17. A method as claimed in claim 16 wherein the level of vacuum applied to the exterior of the inflation is maintained substantially inversely proportional to the level of vacuum within the mouth piece.
18. A method as claimed in claim 16 wherein air is allowed to leak into the interior of the mouth piece to vary the vacuum level within the mouth piece.
19. A method as claimed in claim 18 wherein an initial high vacuum level is applied to the interior of the mouth piece prior to let down of milk into the teat, to cause the vacuum level applied to the exterior of the inflation to be reduced to such an extent that the inflation closes off the communication of the milk line with the interior of the inflation.
Description

This invention relates to improvements in methods and/or apparatus for milking and more particularly concerns a method of milking whereby vacuum damage to the animals teats is minimised.

It has been found that present milking techniques have been unable to overcome a problem of extracting completely milk from the teat of the animal, without increasing the possibility of mastitis infection of the teats and also creating problems of exposing the teats to excessive vacuum which causes damage and irritation to the teats.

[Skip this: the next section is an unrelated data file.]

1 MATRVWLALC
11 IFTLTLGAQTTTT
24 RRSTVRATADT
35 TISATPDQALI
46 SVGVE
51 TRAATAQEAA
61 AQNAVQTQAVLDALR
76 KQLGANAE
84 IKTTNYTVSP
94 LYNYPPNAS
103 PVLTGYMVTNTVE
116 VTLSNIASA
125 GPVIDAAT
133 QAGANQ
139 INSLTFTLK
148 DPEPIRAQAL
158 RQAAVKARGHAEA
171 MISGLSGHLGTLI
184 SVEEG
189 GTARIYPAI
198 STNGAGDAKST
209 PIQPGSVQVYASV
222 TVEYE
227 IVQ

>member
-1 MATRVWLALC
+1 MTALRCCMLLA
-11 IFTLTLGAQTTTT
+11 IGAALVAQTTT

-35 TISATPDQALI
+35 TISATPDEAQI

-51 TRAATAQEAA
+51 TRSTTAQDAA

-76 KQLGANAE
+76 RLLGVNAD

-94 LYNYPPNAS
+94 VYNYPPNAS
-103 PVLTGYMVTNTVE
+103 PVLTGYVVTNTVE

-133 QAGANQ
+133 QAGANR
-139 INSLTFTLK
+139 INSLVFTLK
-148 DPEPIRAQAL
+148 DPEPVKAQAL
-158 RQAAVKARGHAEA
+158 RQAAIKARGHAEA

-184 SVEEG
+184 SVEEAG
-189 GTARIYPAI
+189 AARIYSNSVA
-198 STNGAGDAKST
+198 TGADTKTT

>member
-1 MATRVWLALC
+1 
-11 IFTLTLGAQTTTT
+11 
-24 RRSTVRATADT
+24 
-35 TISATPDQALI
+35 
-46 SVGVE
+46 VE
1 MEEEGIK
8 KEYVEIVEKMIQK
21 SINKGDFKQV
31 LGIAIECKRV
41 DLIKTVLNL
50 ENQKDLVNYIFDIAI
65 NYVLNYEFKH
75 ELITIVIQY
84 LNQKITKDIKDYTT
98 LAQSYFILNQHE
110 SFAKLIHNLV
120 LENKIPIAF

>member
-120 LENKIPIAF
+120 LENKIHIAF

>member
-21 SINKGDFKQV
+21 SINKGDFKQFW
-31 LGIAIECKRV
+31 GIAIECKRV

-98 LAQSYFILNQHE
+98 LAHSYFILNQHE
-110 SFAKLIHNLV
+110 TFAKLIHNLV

It has been found that in practise, although the milk line vacuum and air line vacuum are set at the same predetermined maximum in actual fact the milk line vacuum drops below that of the air line. This phenomena is believed to be generally created by the vacuum levels being equal at source, but when the milk line becomes full of milk, a head of milk (extending from the teat cup inflation up to the milk line overhead,) reduces the vacuum level in the milk line to the interior of the teat cup inflation, by in some cases 3"-4" of mercury. It is believed that this vacuum difference leads to the teat cup inflation "ballooning" away from the teat and thus subjecting the exposed teat surface to high levels of vacuum with resultant stretching of the teat orifices and damage to the teat. It is also believed that as the inflation "balloons" away from the side of the teat, the weight of the teat cup has to be supported by the ring or mouth piece and its associated vacuum. Furthermore, if the inflation "balloons" away from the side of the teat, the vacuum in the ring chamber rises and a high vacuum is experienced by the base of the teat. This is believed to give rise to a blue ring around the base of the teat which is associated with damage to the inner lining of the teat wall as well as cracking of the teat base and possible strangling of the teat base thereby reducing the milk flow from the udder.